“As soon as they played ‘Deadcrush’ *he hums a portion of the song* and as soon as it started I was like I want to play here, that’s all I want to do even if I was a mega star I want to play here, it looks cool, sounds great and I really like the stage, it’s curved and it just has a really good vibe to it”, James elaborates on his preferred choice of venue.
Considering the release of James’s latest single ‘Good Life’ only a few days before his Omeara show marks another ‘first’ for him and his fans. So far, ‘Good Life’ received contradicting interpretations what the song actually stands for. Having your track perceived in more than just one way, radiating more than one message, is hitting the musical jackpot. James shares people have come up to him and complimented how good of an upbeat club song ‘Good Life’ is, whilst others enjoy is for the sad ballad elements.
Now that James is going to perform ‘Good Life’ live in front of 200 people, he sets the record straight: “Good life is about kind of being in a pattern of meeting somebody and it taking a complete control of what you do. In this case when you’re in a club or in a bar, and then you see somebody and that little connection you made when somebody sees you and you see them back and it’s the two second thing and then suddenly my whole night is about like ‘oh my god that girl that just looked at me like that, I need to find her right now’ and then the sort of *he sings*
He continues: “I never want that part to end. I like the idea of when I wrote the song I was thinking about this waltz. In a club when you arrive you’re kind of straight and you’re put together and everyone is dancing around and it’s like the prodigy of the streets and you’re int he vibe and everything is messy. Some people are like waltzing and turning around, and people are wearing masks and everything is like a big crazy scene and everyone is trying to get that one thing”.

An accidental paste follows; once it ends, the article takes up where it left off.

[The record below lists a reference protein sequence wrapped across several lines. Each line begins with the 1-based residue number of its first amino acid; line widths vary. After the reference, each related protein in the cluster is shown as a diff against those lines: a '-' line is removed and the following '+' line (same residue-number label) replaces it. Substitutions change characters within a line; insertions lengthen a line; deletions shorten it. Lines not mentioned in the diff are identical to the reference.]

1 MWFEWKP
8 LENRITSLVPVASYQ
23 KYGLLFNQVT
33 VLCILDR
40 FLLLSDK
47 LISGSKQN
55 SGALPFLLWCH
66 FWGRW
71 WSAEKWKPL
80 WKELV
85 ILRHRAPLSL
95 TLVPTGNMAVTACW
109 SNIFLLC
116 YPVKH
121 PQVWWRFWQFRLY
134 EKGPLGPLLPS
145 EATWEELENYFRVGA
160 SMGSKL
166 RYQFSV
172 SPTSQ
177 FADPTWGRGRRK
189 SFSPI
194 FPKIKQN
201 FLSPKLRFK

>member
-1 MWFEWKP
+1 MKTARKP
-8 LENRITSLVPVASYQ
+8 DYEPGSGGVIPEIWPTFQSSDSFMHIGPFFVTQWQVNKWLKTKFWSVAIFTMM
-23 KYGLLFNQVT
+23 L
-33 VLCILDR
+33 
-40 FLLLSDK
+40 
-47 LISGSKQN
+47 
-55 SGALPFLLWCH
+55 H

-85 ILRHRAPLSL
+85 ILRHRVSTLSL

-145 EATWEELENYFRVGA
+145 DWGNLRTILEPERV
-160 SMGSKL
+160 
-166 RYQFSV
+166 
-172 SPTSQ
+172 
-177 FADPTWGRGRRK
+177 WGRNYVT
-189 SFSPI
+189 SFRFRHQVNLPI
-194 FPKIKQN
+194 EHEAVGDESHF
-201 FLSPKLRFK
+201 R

The song that scored the biggest applause already in first few notes was ‘Dead In the Water’. The ode to forbidden love, you want, but you know you can’t have. Earlier this month, James released an animation video for the song by a girl Antonia that James and his team found online. The idea was to bring to life all the drawings James has already done for the album. For James, drawing and tattoos are extra modes of expression. Most of the artwork done is essentially his tattoos. As all of his songs are about people in his life, James’s tattoos represent the path and bits of history all over his body.